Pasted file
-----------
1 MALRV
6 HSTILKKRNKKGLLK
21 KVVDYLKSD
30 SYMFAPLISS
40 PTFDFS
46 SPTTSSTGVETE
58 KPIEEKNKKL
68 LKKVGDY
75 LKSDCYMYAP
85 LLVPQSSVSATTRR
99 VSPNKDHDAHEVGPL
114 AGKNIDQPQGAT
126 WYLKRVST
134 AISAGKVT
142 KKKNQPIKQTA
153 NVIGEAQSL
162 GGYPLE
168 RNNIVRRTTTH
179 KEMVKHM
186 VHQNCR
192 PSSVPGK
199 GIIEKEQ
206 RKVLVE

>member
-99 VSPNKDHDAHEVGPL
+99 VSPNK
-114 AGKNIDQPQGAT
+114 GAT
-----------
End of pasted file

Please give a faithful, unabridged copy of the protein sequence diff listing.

1 MALRV
6 HSTILKKRNKKGLLK
21 KVVDYLKSD
30 SYMFAPLISS
40 PTFDFS
46 SPTTSSTGVETE
58 KPIEEKNKKL
68 LKKVGDY
75 LKSDCYMYAP
85 LLVPQSSVSATTRR
99 VSPNKDHDAHEVGPL
114 AGKNIDQPQGAT
126 WYLKRVST
134 AISAGKVT
142 KKKNQPIKQTA
153 NVIGEAQSL
162 GGYPLE
168 RNNIVRRTTTH
179 KEMVKHM
186 VHQNCR
192 PSSVPGK
199 GIIEKEQ
206 RKVLVE

>member
-99 VSPNKDHDAHEVGPL
+99 VSPNK
-114 AGKNIDQPQGAT
+114 GAT